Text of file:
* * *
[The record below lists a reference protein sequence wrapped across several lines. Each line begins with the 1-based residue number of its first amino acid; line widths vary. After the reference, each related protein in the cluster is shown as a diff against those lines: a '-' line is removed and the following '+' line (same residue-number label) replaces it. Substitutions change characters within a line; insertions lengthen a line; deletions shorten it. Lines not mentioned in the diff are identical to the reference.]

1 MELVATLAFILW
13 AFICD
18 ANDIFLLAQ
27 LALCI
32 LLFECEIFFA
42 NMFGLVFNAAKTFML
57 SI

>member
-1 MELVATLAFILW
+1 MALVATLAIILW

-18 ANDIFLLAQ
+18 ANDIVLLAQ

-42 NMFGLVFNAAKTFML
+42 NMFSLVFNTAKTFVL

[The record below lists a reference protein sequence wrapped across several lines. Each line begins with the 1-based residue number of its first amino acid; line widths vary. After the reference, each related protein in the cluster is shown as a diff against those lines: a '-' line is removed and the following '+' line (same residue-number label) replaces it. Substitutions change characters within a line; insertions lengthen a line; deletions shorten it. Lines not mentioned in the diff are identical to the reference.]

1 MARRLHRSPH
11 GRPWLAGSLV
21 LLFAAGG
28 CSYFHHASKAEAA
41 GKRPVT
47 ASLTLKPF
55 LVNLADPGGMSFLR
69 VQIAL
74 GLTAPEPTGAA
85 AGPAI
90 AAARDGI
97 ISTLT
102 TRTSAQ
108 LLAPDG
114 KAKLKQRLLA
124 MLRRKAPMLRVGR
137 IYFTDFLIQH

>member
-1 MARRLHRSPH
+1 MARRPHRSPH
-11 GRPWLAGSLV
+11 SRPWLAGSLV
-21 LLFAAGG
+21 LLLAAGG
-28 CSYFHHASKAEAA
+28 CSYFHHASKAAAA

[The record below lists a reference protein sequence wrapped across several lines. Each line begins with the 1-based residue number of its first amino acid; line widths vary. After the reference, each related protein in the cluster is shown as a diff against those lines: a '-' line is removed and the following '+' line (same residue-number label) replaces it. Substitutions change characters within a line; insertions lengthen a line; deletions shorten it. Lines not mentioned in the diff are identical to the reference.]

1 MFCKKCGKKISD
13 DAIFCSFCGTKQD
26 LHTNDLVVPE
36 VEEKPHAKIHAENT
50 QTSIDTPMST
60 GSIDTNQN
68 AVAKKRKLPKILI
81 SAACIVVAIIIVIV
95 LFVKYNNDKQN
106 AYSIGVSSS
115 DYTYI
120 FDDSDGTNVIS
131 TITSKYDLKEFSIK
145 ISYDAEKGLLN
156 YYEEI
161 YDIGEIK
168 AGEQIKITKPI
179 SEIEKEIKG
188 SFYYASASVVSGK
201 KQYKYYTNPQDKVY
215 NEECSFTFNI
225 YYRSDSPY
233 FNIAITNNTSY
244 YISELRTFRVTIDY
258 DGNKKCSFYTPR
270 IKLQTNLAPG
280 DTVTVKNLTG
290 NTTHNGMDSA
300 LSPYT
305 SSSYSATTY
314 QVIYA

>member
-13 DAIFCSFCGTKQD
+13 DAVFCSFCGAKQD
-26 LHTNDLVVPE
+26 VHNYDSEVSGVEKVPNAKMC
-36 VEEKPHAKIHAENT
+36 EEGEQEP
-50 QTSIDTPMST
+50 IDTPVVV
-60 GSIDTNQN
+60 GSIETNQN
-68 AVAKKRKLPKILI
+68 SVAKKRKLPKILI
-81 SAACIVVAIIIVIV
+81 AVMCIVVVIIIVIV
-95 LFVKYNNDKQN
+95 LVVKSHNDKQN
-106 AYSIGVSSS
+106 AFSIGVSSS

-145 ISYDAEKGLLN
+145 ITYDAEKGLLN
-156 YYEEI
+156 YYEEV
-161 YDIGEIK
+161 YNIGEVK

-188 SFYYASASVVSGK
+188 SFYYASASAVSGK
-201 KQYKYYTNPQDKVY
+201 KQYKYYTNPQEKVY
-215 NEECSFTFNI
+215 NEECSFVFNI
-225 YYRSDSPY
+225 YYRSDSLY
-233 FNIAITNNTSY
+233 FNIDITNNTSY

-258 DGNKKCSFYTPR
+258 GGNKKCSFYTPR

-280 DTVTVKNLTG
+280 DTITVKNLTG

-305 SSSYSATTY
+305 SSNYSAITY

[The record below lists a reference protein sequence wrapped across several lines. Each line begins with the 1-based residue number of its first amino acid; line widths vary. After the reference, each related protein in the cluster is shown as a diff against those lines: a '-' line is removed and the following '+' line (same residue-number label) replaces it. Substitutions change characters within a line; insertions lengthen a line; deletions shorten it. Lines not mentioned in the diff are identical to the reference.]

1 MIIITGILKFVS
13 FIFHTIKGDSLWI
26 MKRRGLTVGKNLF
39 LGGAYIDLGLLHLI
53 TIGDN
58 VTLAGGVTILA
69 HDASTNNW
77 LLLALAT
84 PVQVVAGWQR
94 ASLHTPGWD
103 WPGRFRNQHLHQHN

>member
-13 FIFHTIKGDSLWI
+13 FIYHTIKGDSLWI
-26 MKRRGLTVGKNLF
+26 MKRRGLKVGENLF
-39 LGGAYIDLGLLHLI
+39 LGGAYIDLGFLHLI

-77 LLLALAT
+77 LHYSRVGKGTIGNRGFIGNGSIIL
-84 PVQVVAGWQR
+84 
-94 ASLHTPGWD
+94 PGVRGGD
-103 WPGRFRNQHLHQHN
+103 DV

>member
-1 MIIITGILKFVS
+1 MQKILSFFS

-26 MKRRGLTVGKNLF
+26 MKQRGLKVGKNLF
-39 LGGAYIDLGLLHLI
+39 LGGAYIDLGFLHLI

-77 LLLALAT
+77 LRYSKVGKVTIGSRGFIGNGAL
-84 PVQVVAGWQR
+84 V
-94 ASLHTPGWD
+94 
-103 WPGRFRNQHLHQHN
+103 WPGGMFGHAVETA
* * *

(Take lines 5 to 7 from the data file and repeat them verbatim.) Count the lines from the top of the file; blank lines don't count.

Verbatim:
27 LALCI
32 LLFECEIFFA
42 NMFGLVFNAAKTFML